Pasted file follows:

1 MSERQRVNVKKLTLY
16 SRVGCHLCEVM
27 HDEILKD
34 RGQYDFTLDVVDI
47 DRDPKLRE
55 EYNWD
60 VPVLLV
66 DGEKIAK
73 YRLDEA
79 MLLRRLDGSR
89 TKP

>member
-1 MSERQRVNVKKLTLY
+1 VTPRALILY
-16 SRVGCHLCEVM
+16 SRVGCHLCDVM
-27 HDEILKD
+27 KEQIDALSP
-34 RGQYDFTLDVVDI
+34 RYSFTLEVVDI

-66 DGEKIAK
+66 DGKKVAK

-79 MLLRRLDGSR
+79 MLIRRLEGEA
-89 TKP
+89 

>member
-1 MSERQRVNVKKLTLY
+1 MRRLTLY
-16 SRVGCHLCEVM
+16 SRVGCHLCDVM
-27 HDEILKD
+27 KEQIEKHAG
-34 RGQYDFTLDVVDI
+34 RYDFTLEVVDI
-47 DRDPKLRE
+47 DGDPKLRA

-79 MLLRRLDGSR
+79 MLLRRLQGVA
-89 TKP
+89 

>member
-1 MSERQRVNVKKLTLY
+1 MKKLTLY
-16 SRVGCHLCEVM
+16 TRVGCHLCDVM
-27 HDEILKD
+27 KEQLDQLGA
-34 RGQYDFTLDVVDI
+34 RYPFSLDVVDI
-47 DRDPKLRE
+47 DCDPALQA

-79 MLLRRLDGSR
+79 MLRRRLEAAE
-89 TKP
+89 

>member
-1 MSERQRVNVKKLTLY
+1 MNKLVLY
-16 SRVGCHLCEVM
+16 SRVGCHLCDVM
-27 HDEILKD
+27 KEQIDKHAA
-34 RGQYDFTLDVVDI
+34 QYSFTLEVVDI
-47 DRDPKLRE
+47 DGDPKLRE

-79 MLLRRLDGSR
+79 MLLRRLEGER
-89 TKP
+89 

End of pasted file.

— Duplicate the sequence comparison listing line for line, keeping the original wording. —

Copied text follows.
1 MSERQRVNVKKLTLY
16 SRVGCHLCEVM
27 HDEILKD
34 RGQYDFTLDVVDI
47 DRDPKLRE
55 EYNWD
60 VPVLLV
66 DGEKIAK
73 YRLDEA
79 MLLRRLDGSR
89 TKP

>member
-1 MSERQRVNVKKLTLY
+1 VTPRALILY
-16 SRVGCHLCEVM
+16 SRVGCHLCDVM
-27 HDEILKD
+27 KEQIDALSP
-34 RGQYDFTLDVVDI
+34 RYSFTLEVVDI

-66 DGEKIAK
+66 DGKKVAK

-79 MLLRRLDGSR
+79 MLIRRLEGEA
-89 TKP
+89 

>member
-1 MSERQRVNVKKLTLY
+1 MRRLTLY
-16 SRVGCHLCEVM
+16 SRVGCHLCDVM
-27 HDEILKD
+27 KEQIEKHAG
-34 RGQYDFTLDVVDI
+34 RYDFTLEVVDI
-47 DRDPKLRE
+47 DGDPKLRA

-79 MLLRRLDGSR
+79 MLLRRLQGVA
-89 TKP
+89 

>member
-1 MSERQRVNVKKLTLY
+1 MKKLTLY
-16 SRVGCHLCEVM
+16 TRVGCHLCDVM
-27 HDEILKD
+27 KEQLDQLGA
-34 RGQYDFTLDVVDI
+34 RYPFSLDVVDI
-47 DRDPKLRE
+47 DCDPALQA

-79 MLLRRLDGSR
+79 MLRRRLEAAE
-89 TKP
+89 

>member
-1 MSERQRVNVKKLTLY
+1 MNKLVLY
-16 SRVGCHLCEVM
+16 SRVGCHLCDVM
-27 HDEILKD
+27 KEQIDKHAA
-34 RGQYDFTLDVVDI
+34 QYSFTLEVVDI
-47 DRDPKLRE
+47 DGDPKLRE

-79 MLLRRLDGSR
+79 MLLRRLEGER
-89 TKP
+89 